Big Machine Label Group and Entercom Communications today announced an agreement to align their business interests and accelerate growth and innovation in digital radio. Through this mutually beneficial arrangement, Big Machine will become the first record company to directly participate, along with its artists, in Entercom’s terrestrial broadcast radio revenues. Entercom has a nationwide portfolio of 111 stations in 23 markets, including San Francisco, Boston, Seattle, Denver, Portland, Sacramento and Kansas City.
BMLG reached a similar agreement with Clear Channel in June. Terms of the deals have not been disclosed.
Artists signed to Big Machine’s wholly owned labels who will benefit from this agreement include Big Machine Records artists Taylor Swift, Tim McGraw, Rascal Flatts, Edens Edge and Ella Mae Bowen; and Valory Music Co. artists Reba McEntire, Justin Moore, Brantley Gilbert, The Mavericks and Thomas Rhett. The deal doesn’t include Universal Republic artists.
“This agreement represents a bold step forward to align our interests with those of Big Machine and their artists. While the deal comes with some significant costs and risks, we believe that by working with the labels and the artist community to establish a new business model, we will ultimately enhance the opportunities for all parties concerned,” said Entercom President and CEO David Field. “I also want to acknowledge Scott Borchetta, [and Clear Channel’s] Bob Pittman and John Hogan for their vision and leadership in blazing the trail that made this deal possible.”
“As great and leading visionaries in the broadcast world continue to look into the future, they are seeing where listeners are going in regards to how radio is being used now and where and how it will be used in the very near future. Among the many choices in the audio entertainment landscape, radio is now portable again thanks to smartphones and soon-to-be ubiquitous Internet streaming in the car,” said Scott Borchetta, President and CEO of the Big Machine Label Group. “David Field and his cutting edge team at Entercom Communications completely understand this vision. I’m honored that they have joined us as partners in growing digital radio as well as compensating the artists that provide great musical content for their terrestrial stations. They have chosen to lead and everyone in the artist and creative community applauds their bold leadership role.”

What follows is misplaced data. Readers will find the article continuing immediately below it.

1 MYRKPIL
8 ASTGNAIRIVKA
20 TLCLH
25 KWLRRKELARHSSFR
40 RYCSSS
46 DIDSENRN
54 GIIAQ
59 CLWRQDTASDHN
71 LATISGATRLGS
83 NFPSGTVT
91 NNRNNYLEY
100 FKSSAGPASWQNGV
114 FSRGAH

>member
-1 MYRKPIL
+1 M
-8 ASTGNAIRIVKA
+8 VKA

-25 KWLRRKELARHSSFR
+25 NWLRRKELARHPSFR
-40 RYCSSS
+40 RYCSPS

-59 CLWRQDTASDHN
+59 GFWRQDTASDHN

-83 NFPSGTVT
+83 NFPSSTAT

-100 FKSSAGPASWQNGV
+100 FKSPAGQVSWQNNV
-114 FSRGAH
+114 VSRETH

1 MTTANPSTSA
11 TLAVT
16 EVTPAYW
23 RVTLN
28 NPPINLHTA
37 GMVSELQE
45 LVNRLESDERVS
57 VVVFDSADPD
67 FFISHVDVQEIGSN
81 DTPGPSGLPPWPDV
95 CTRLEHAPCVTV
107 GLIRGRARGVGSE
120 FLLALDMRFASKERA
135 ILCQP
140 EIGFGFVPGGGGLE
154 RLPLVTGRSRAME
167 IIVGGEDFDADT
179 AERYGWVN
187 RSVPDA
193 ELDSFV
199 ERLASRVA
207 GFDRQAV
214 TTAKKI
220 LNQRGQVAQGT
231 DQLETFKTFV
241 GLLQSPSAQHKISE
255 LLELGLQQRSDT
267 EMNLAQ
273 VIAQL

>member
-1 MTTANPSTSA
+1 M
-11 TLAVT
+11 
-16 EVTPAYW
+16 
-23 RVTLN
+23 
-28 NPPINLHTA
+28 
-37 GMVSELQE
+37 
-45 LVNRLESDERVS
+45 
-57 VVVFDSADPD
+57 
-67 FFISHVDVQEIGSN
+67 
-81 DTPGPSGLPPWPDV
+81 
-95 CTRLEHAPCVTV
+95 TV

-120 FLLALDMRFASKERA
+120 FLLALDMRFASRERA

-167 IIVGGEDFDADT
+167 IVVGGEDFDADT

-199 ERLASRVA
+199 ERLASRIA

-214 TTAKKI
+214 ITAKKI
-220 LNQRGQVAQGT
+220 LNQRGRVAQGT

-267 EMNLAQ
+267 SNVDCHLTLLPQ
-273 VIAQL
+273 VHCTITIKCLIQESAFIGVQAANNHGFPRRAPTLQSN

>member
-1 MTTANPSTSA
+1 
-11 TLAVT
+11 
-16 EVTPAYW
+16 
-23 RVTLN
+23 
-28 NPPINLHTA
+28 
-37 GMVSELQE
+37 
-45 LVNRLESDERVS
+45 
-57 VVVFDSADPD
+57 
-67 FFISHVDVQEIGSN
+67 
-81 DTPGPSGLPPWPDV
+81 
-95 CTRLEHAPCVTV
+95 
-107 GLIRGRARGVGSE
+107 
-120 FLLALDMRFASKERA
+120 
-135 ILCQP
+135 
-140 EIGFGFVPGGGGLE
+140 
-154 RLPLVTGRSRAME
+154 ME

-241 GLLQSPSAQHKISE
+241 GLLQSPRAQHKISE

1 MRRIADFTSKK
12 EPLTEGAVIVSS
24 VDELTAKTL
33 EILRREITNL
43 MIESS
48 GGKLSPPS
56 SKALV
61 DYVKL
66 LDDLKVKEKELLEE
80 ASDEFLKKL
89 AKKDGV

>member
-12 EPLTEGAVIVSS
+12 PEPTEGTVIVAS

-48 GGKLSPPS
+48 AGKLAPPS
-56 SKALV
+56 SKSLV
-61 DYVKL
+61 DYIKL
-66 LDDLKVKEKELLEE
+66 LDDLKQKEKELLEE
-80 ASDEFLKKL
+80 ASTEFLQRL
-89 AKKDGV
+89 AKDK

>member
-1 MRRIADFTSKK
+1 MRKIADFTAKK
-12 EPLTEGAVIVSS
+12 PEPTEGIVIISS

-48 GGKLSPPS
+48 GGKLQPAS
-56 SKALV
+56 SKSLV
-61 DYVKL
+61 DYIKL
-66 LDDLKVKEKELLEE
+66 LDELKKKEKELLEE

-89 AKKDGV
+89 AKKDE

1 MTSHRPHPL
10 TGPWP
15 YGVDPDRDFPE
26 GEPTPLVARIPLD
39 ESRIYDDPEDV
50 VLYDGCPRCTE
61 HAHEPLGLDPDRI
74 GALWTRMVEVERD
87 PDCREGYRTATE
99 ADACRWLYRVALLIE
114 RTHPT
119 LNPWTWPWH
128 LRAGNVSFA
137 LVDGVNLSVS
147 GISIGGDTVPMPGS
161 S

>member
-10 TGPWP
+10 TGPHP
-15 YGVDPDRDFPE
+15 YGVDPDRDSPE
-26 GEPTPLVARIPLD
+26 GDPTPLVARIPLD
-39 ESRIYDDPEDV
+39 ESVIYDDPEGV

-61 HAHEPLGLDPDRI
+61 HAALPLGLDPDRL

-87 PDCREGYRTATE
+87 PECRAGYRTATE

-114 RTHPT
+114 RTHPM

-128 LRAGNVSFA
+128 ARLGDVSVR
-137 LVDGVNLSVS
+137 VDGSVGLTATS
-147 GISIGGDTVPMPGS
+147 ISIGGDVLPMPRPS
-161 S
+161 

Agreements of this kind are important in two respects: 1) the Clear Channel deal marked the first time artists will be paid a performance royalty for radio airplay in the United States. Traditionally, only songwriters/copyright holders have received radio performance royalties. 2) It is designed to drive digital radio growth.
The new business model set forth in the agreement is designed to level the royalty payment playing field for all types of radio. The model has BMLG and its artists being paid terrestrial performance royalties in exchange for a lower rate on digital performance royalties, which will distribute the royalty cost more evenly between both kinds of radio.
Under current circumstances, which the new model aims to change, the growth of digital radio is stunted because a high percentage of each company’s income goes to pay artist and songwriter royalties. These royalty rates are often based on individual song plays, and though they are fractions of a cent, can add up very quickly to large sums. By comparison, a low percentage of terrestrial radio station revenue goes to royalties, which are exclusively paid to songwriters via the performing rights organizations. Additionally, terrestrial radio recently entered a different agreement to decrease the rates it pays to the P.R.O.s.
The Wall Street Journal said the Clear Channel agreement “represents a historic shift,” calling it “a major bet that radio’s future is online rather than over the air… With the growing ubiquity of smartphones and more cars that include Internet-radio options, consumers are spending more time listening to music online, escalating the royalty costs along the way.”
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About the AuthorSarah Skates has worked in the music business for more than a decade and is a longtime contributor to MusicRow.
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